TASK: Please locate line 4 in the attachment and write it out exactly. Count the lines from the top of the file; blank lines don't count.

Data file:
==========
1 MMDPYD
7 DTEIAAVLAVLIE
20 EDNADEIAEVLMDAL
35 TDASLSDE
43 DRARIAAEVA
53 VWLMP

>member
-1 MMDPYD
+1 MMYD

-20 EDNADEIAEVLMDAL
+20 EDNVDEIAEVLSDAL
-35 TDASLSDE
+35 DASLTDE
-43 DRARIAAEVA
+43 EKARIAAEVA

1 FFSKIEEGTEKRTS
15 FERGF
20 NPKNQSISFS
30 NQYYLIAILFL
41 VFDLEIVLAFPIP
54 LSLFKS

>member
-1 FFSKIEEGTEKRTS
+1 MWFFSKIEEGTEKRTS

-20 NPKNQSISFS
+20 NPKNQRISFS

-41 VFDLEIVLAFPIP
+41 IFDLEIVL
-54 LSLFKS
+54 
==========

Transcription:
35 TDASLSDE